Indian Air Force To Procure 83 Indigenous Tejas, 12 Su-30MKIs And 59 Mig-29s Fighter Planes

Indian Air Force To Procure 83 Indigenous Tejas, 12 Su-30MKIs And 59 Mig-29s Fighter Planes

January 21, 2021 0 By Reem

India is taking steps to supply its air force with enough war materiel to maintain an adequate balance of force against the People’s Republic of China with which it increasingly competes militarily.

India’s Cabinet Committee on Security (CCS) just approved a significant purchase of war equipment consisting of 83 locally-manufactured Tejas Light Combat Aircraft that will be built in-country by Hindustan Aeronautics Limited. The announcement was made Wednesday January 20th as the committee, chaired by Prime Minister Narendra Modi met with Defence Minister Rajnath Singh in attendance.

The latest measure, first announced in July 2020, clears the way for a firm contract valued at (Rs) 48,000 crores that is expected to be signed by March. The contract that will cap a lengthy four-year effort to supply the Air Force with the country’s first indigenous fighter aircraft will procure 73 Tejas Mk-1A along and 10 Mk-1 trainer aircraft together with the necessary support infrastructure. Deliveries are due to take place from 2024 until 2028.

In addition, the deal is to procure 12 new build Russian Sukhoi Su-30MKI ‘Flanker’ multirole fighter aircraft that are also to be assembled locally by Hindustan Aeronautics Limited under a license agreement obtained in the early 2000’s. To date, the same agreement has allowed HAL to deliver most of the approximately 260 aircraft currently operational with the Indian Air Force. The Sukhoi Su-30 MKI form the backbone of the Indian Air Force and provide the main deterrent against China whose air force also rely on aircraft of similar ‘Flanker’ design family. China operates very large numbers of these aircraft, with up to 400 airframes deployed under various designation including Su-27SK, Su-30MKK, Su-30MKK2, Su-35 all acquired from Russia, and locally built Shenyang J-11A/B clones of the Su-27SKs, and Shenyang built derivatives J-11D, J-15s and J-16s.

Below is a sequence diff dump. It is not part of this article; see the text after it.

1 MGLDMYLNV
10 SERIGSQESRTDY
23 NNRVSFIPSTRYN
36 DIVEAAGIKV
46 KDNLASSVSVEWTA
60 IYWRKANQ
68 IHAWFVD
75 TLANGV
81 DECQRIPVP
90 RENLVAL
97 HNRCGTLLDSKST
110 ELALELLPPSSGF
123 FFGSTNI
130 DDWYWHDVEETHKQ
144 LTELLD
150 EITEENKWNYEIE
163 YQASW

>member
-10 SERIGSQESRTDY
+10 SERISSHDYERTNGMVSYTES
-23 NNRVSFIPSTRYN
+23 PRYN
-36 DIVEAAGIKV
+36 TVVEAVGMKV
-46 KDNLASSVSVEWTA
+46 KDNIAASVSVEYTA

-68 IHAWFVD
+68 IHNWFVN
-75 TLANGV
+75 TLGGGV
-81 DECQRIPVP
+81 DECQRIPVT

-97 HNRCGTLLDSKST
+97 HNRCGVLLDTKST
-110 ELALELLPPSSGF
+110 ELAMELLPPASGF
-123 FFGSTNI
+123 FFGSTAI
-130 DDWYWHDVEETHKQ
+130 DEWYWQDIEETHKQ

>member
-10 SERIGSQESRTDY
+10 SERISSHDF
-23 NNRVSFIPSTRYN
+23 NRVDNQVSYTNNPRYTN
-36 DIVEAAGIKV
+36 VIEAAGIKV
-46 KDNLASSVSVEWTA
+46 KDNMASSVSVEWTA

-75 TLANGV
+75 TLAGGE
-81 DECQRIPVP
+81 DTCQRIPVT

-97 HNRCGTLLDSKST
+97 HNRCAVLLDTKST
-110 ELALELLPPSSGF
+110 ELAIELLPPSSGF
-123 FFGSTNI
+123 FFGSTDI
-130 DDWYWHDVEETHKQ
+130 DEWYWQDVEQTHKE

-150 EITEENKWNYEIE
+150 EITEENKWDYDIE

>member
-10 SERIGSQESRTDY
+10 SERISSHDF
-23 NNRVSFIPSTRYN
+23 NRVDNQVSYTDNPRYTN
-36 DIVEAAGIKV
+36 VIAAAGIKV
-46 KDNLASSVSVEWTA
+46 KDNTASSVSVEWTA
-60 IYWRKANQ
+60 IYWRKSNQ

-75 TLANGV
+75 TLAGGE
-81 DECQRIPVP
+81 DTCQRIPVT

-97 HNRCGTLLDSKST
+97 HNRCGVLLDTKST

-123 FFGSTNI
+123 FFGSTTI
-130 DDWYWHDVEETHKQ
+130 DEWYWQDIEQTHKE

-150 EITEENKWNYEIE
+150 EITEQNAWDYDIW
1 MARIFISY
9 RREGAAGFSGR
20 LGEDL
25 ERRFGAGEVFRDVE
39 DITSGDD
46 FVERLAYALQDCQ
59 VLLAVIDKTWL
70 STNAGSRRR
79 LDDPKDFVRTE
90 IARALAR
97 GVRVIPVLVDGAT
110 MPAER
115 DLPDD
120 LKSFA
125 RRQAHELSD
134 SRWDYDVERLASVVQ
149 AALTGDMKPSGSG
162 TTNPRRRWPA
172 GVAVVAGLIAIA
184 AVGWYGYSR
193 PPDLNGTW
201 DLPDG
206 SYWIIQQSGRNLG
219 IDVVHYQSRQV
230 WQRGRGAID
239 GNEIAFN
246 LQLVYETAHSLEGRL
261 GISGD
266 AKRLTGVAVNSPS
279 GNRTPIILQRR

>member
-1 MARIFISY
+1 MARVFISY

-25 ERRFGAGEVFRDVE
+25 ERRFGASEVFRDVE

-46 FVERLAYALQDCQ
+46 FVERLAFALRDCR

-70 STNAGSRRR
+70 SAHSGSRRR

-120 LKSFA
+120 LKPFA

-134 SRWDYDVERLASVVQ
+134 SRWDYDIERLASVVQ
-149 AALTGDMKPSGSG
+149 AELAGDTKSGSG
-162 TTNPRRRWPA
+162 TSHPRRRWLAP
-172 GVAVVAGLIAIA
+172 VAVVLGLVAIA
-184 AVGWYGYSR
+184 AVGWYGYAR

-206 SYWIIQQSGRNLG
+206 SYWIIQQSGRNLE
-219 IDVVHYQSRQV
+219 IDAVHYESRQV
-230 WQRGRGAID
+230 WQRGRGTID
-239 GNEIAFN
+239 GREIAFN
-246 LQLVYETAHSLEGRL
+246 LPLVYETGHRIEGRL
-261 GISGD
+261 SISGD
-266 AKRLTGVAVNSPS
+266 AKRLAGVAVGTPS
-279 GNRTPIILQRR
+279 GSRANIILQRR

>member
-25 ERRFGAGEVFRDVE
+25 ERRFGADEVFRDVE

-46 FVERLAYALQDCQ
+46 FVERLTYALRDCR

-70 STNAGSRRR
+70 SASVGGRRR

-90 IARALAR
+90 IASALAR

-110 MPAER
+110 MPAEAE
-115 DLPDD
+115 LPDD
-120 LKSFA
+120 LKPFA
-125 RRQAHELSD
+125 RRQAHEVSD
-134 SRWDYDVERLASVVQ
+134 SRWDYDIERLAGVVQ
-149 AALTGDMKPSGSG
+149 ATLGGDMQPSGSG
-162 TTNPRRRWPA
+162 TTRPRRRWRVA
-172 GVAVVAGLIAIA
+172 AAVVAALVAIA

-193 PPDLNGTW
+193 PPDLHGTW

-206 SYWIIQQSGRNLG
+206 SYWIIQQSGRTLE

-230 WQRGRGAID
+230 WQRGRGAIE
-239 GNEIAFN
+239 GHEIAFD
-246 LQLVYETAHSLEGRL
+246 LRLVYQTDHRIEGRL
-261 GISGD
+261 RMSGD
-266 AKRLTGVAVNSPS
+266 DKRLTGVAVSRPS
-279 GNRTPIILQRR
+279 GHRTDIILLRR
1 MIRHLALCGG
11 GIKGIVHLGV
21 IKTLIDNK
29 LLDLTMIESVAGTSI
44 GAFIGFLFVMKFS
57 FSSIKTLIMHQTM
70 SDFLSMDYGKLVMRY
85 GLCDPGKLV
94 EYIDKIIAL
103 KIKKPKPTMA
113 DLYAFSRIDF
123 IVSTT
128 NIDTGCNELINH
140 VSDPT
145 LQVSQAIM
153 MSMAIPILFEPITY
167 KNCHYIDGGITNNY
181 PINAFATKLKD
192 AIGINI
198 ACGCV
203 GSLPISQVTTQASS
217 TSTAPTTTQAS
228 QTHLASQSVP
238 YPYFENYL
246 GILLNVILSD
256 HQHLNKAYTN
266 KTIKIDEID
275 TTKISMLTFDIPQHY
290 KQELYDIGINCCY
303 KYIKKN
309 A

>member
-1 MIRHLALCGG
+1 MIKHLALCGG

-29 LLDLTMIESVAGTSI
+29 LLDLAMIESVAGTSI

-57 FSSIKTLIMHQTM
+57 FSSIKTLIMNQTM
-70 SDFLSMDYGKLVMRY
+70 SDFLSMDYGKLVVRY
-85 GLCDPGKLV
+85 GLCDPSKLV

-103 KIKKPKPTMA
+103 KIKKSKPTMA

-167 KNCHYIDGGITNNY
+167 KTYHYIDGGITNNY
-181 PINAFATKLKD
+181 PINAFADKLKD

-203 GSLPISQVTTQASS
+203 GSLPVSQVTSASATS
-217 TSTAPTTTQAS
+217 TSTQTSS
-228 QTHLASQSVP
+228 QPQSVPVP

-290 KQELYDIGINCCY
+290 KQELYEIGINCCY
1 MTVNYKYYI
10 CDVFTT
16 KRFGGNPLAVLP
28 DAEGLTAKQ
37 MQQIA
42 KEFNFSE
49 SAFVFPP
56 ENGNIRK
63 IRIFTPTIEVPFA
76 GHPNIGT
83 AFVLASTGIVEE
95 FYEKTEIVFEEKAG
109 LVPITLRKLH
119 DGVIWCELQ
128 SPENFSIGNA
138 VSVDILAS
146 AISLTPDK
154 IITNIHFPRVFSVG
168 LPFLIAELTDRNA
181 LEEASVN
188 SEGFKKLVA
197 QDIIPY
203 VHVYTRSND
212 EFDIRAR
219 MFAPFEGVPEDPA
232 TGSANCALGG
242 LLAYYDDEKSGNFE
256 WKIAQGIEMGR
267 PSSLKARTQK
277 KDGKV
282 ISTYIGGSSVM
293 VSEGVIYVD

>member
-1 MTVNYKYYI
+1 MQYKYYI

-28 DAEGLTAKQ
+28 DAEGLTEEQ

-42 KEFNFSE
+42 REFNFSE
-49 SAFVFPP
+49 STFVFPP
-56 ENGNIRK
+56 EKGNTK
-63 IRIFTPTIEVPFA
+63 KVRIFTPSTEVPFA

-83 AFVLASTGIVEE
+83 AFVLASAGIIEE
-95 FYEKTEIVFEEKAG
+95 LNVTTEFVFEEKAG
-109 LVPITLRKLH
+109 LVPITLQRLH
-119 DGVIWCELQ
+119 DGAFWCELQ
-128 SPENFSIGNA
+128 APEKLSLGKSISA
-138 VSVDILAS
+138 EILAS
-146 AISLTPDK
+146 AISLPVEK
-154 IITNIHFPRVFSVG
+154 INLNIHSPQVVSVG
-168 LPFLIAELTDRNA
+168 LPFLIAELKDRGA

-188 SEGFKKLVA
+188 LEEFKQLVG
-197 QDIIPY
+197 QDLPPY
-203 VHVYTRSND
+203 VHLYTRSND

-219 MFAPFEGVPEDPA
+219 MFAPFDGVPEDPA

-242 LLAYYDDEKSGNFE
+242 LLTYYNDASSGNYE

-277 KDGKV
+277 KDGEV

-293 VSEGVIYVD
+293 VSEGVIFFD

Another portion of the deal is making provisions for India to be supplied with up to 59 Mig-29 aircraft whose airframes have previously served with the Russian Air Force but which have very low flight hours. These airframes are to be taken out of storage and reconditioned before receiving avionics, combat, self protection systems upgrades before their re-delivery to the Indian Air Force. The deal clincher in this portion of the contract has been the availability of low price used airframes with very little flight hours. Once ready, these ‘new’ Mig-29 will come re-inforce some 65 similar aircraft in service with the Indian Air Force, and 36 serving in the Indian Navy.

The Tejas programme is finally taking root in the Indian Air Force despite lengthy negotiations against a tender process that took years to set in motion. Currently, the Indian Air Force has taken delivery of 17 Tejas from a first batch order of 40 aircraft.

These latest steps mark concrete steps to strengthen the country’s first line strategic deterrent force along with its military production capabilities in a context of heightened tension with China. Already on January 17th, India’s technological war establishment had announced the service entry of the Astra, the first locally built Beyond-Visual-Range air-to-air missile. The new missile that will equip the Tejas has also been integrated to be fired from the Sukhoi Su-30MKI. With a range of 80-120 km, the new missile supplants the older Russian supplied R-77, a 1980’s design with much shorter range. The ability to confront Chinese Flankers possibly fronted by stealth J-20 brings comfort to India’s planners.

The recent acquisition of the highly capable Dassault Rafale, a war-tested highly advanced aircraft  equipped with the powerful Meteor Beyond Visual Range missile will consolidate the newer capabilities of India’s otherwise highly efficient air arm.